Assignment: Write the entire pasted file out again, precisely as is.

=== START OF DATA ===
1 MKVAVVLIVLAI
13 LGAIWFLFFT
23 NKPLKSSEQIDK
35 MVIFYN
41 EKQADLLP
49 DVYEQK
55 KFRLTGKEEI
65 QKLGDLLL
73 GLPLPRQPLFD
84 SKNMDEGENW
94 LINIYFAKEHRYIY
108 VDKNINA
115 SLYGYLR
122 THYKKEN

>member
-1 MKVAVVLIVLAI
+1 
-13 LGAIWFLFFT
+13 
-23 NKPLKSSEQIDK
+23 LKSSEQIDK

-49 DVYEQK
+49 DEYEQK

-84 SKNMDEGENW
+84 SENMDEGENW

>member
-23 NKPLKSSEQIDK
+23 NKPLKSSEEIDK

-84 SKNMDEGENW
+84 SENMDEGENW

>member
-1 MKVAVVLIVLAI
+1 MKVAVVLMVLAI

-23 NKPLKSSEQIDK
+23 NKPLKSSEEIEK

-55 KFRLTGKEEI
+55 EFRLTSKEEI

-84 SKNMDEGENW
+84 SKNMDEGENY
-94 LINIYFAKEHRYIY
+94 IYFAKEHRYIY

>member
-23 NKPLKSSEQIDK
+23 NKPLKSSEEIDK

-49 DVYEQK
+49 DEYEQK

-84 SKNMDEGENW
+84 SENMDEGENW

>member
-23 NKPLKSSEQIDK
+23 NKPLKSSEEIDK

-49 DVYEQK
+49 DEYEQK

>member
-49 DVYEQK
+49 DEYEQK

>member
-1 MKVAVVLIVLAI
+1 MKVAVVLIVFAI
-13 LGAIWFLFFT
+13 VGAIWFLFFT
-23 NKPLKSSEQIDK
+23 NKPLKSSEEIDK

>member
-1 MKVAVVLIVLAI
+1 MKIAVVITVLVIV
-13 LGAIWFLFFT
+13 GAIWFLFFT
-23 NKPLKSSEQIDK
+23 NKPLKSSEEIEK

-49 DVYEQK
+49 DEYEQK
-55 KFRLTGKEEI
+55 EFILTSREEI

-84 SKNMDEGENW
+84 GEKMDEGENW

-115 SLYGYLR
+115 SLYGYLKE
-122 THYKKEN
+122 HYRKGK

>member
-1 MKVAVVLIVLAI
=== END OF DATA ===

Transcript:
1 MKVAVVLIVLAI
13 LGAIWFLFFT
23 NKPLKSSEQIDK
35 MVIFYN
41 EKQADLLP
49 DVYEQK
55 KFRLTGKEEI
65 QKLGDLLL
73 GLPLPRQPLFD
84 SKNMDEGENW
94 LINIYFAKEHRYIY
108 VDKNINA
115 SLYGYLR
122 THYKKEN

>member
-1 MKVAVVLIVLAI
+1 
-13 LGAIWFLFFT
+13 
-23 NKPLKSSEQIDK
+23 LKSSEQIDK

-49 DVYEQK
+49 DEYEQK

-84 SKNMDEGENW
+84 SENMDEGENW

>member
-23 NKPLKSSEQIDK
+23 NKPLKSSEEIDK

-84 SKNMDEGENW
+84 SENMDEGENW

>member
-1 MKVAVVLIVLAI
+1 MKVAVVLMVLAI

-23 NKPLKSSEQIDK
+23 NKPLKSSEEIEK

-55 KFRLTGKEEI
+55 EFRLTSKEEI

-84 SKNMDEGENW
+84 SKNMDEGENY
-94 LINIYFAKEHRYIY
+94 IYFAKEHRYIY

>member
-23 NKPLKSSEQIDK
+23 NKPLKSSEEIDK

-49 DVYEQK
+49 DEYEQK

-84 SKNMDEGENW
+84 SENMDEGENW

>member
-23 NKPLKSSEQIDK
+23 NKPLKSSEEIDK

-49 DVYEQK
+49 DEYEQK

>member
-49 DVYEQK
+49 DEYEQK

>member
-1 MKVAVVLIVLAI
+1 MKVAVVLIVFAI
-13 LGAIWFLFFT
+13 VGAIWFLFFT
-23 NKPLKSSEQIDK
+23 NKPLKSSEEIDK

>member
-1 MKVAVVLIVLAI
+1 MKIAVVITVLVIV
-13 LGAIWFLFFT
+13 GAIWFLFFT
-23 NKPLKSSEQIDK
+23 NKPLKSSEEIEK

-49 DVYEQK
+49 DEYEQK
-55 KFRLTGKEEI
+55 EFILTSREEI

-84 SKNMDEGENW
+84 GEKMDEGENW

-115 SLYGYLR
+115 SLYGYLKE
-122 THYKKEN
+122 HYRKGK

>member
-1 MKVAVVLIVLAI